Posterior
pertaining to area toward the back or tail.

Preorbital
the area under and in front of the eyes.

Primary male or female
a male or female that is genetically determined at birth or hatching and is not the result of sex change.

Protandry
sequential hermaphrodite where individuals transform from male to female.

Protogyny
sequential hermaphrodite where individuals transform from female to male.

Protractile
capable of being protruded or thrust out.

Protunid crabs
crabs in the infraorder Brachyura, and the family Protunidae, which are commonly referred to as swimming crabs. They have a broad carapace, often armed with large spines along its edges, and the last pair of legs are flattened to form paddles which they use for swimming and burying in the substrate.

Proximal
nearest to the point of origin; the opposite of distal.

Rostrum
an elongate or extended snout.

School
a social group consisting of individuals of the same species, with individuals being similar in size, equal in their social status, and moving in a highly coordinated fashion.

Scott Michael
the Fabio of the fish world.

Secondary male or female
a male or female that is the result of sex change. A secondary male would be derived from a protogynous female, while a secondary female would be derived from a protandrous male.

Sequential hermaphrodite
a form of hermaphroditism where individuals can change sex, but the sexes are separate.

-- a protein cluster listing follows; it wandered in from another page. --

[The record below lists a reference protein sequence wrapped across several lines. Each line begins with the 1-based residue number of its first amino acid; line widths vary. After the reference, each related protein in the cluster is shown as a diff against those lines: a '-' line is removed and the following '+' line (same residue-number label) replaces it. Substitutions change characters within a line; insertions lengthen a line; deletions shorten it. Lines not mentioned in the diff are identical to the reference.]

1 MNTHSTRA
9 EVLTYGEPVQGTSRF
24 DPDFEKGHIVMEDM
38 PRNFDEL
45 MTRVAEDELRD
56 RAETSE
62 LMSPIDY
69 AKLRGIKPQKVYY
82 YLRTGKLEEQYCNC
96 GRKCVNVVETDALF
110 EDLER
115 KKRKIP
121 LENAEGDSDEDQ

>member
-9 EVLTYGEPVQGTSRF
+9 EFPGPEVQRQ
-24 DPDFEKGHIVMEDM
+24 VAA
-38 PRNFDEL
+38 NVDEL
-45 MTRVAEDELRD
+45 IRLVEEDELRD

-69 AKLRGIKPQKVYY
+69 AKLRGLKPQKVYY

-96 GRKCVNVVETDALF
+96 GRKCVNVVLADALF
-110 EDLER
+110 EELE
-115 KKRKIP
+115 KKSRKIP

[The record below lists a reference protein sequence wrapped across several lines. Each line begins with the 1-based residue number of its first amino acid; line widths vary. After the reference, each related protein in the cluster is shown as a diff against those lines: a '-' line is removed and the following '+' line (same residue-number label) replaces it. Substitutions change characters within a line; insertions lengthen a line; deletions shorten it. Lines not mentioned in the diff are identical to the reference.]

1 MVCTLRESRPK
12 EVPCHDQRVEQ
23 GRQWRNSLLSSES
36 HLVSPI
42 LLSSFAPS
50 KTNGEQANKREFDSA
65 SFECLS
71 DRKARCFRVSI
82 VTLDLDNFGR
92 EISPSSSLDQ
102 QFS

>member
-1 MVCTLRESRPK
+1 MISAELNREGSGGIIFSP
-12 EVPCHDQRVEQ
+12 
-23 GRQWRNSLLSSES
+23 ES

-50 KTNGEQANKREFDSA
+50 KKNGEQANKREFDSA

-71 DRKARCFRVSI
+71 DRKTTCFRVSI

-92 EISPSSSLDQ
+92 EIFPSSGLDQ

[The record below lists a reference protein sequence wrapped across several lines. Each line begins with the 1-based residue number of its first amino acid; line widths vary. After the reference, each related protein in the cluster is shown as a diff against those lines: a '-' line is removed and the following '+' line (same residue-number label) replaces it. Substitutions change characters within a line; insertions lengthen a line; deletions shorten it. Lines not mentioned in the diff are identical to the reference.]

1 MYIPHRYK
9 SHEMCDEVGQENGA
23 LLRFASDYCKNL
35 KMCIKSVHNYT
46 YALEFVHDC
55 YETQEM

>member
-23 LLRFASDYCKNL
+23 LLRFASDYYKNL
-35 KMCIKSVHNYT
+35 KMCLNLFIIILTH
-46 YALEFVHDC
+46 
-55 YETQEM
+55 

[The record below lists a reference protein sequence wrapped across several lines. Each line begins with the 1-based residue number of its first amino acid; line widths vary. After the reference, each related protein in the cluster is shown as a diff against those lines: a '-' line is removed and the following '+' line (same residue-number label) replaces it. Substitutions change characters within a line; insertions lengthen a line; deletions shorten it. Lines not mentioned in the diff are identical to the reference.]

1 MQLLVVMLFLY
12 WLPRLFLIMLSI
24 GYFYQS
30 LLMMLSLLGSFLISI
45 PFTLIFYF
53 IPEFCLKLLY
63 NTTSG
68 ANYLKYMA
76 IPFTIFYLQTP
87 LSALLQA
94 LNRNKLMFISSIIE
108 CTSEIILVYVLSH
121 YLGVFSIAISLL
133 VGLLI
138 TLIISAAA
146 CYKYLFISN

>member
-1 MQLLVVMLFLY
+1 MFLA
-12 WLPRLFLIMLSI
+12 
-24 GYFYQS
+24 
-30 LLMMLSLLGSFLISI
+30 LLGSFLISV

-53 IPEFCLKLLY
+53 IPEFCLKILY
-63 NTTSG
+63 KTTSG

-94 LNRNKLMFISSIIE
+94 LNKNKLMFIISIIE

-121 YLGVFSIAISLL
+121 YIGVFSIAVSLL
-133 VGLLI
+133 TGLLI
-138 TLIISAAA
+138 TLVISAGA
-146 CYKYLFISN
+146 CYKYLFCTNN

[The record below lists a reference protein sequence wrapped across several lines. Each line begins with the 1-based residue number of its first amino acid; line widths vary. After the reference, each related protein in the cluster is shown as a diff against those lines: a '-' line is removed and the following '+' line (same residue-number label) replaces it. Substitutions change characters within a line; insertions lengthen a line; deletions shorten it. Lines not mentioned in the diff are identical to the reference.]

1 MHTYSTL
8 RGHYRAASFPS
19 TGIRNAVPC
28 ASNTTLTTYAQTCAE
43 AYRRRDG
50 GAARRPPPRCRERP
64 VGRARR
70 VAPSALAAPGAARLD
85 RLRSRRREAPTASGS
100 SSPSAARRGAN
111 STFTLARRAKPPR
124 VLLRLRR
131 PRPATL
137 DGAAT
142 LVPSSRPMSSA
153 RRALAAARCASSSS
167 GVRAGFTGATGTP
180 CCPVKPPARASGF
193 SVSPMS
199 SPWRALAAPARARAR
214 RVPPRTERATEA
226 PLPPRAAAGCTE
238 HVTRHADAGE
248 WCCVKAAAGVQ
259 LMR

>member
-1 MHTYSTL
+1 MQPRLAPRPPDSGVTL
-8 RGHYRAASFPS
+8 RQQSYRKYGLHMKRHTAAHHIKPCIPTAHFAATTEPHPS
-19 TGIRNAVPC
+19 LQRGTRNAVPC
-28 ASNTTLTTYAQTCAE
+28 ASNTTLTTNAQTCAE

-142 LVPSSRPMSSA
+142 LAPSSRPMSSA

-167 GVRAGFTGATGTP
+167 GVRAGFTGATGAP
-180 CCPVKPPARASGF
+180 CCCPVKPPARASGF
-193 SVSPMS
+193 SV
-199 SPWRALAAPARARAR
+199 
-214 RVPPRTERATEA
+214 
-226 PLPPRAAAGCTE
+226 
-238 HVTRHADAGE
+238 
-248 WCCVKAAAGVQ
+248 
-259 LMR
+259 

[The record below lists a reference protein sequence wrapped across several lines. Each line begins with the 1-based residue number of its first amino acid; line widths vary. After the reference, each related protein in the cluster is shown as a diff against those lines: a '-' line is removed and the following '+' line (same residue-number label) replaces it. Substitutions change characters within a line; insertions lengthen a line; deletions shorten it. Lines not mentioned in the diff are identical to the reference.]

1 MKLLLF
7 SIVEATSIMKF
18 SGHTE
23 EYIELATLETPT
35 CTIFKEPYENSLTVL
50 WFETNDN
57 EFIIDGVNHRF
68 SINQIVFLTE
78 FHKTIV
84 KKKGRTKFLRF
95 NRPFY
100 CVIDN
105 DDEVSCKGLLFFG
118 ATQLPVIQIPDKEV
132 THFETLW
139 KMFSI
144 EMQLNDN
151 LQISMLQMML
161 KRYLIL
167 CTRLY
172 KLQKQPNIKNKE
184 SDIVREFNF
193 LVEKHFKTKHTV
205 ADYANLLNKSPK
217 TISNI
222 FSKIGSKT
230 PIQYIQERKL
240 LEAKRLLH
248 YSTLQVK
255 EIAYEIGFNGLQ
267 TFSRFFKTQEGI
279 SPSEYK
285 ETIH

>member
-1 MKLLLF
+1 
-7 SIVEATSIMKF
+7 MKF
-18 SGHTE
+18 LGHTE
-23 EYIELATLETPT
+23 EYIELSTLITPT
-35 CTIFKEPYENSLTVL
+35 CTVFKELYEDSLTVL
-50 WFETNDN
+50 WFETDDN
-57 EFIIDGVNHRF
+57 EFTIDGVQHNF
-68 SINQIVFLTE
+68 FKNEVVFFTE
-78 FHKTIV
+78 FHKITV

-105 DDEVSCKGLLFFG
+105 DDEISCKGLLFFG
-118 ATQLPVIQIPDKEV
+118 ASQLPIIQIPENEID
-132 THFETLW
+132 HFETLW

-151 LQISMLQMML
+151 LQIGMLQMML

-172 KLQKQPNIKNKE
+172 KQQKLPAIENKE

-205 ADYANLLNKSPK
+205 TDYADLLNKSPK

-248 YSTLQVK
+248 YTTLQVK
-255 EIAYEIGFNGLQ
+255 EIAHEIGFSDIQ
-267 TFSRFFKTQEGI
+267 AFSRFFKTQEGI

Sessile
a condition where the organism is permanently attached to the substrate or stationary.

Sessile
permanently attached or stationary.

Sexual dichromatism
pertaining to color differences between the sexes.

Sexual dimorphism
pertaining to structural or size differences between the sexes.

Shoal
a social group consisting of individuals of the same species that are not always similar in size, that are not equal in social status, and that do not move in a highly coordinated fashion.

Simultaneous hermaphrodite
a form of hermaphroditism where individuals have both functional testes and ovaries at the same time, and can release either sperm or eggs during spawning.

Siphon sacs
a pair of sacs located under the skin of the abdomen that secrete a fluid or sea water, to help transport the sperm into the clasper groove.

Small-polyped stony coral
reef-building stony coral with a small polyp that retracts completely into the calacies.

Snout
the portion of the head that is just in front of the eye ball.

Soft corals
members of the order Alcyonacea, which have a skeleton formed of calcareous spicules, and include the genera Dendronephthya, Sarcophyton, Sinularia, and many others.

Spiracle
a respiratory opening located behind the eyes.

Spot
a circular area of pigment.